Ask the Expert text

Understanding the Stock Market

Ron Baron Illustration
Illustration: Joel Kimmel
" " Investing in financial markets can seem intimidating and risky for the ordinary person. Ron Baron ’65 is chairman, CEO and portfolio manager of Baron Capital, which he founded in 1982 and is famous for its annual investment conference featuring performers such as Paul McCartney, Barbra Streisand and Chris Rock. Baron says regular investors can use a fairly simple approach to take advantage of the power of the U.S. economy and achieve long-term financial success.
What exactly  is the stock market?
The stock market reflects the value of businesses that comprise our nation’s economy. The U.S. stock market has increased on average about 6.6% annually since 1966, the year after I graduated from Bucknell. That appreciation closely mirrors the growth of our economy.
Should ordinary folks invest in the stock market?
Yes, absolutely. Investments in stocks are a hedge against the declining purchasing power of your savings. In 1966, the stock market nearly reached Dow Jones 1,000 for the first time. The Dow Jones is now 34,000. That over 34-fold growth has come despite foreign wars, financial panics, recessions, market crashes, political assassinations, inflations, impeachments and a political insurrection.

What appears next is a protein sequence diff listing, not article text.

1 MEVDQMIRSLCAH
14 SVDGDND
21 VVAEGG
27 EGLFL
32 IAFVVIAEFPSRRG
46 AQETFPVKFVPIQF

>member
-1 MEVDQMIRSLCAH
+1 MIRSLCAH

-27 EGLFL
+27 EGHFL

Should small investors try to pick individual stocks?
A wiser strategy is to invest in the market itself. Few investors have been able to outperform the markets. Index funds, which are the market, are expected to provide annual returns of about 9% including dividends. They are a terrific long-term investment for you and your family.
Should people worry when the stock market goes down?
Bad news and so-called bear markets have provided you with the best investment opportunities over the past 50 years. Be optimistic about the prospects for our country.
What is your  best advice for investors?
Invest for the long term and add to your investment every year. Follow a process called dollar-cost averaging, where you invest a certain amount of money on a regular schedule, regardless of whether the market or your investment’s share price is up or down. And don’t worry too much about news reports that often are unrelentingly negative.